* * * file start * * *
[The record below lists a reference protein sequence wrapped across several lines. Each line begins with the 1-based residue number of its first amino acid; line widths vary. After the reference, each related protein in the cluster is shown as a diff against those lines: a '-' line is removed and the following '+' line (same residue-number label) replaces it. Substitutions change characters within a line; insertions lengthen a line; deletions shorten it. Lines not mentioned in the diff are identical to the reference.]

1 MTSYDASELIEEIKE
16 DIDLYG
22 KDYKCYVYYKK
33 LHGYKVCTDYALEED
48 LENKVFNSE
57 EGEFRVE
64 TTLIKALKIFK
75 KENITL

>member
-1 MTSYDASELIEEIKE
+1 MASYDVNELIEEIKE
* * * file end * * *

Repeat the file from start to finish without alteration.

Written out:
[The record below lists a reference protein sequence wrapped across several lines. Each line begins with the 1-based residue number of its first amino acid; line widths vary. After the reference, each related protein in the cluster is shown as a diff against those lines: a '-' line is removed and the following '+' line (same residue-number label) replaces it. Substitutions change characters within a line; insertions lengthen a line; deletions shorten it. Lines not mentioned in the diff are identical to the reference.]

1 MTSYDASELIEEIKE
16 DIDLYG
22 KDYKCYVYYKK
33 LHGYKVCTDYALEED
48 LENKVFNSE
57 EGEFRVE
64 TTLIKALKIFK
75 KENITL

>member
-1 MTSYDASELIEEIKE
+1 MASYDVNELIEEIKE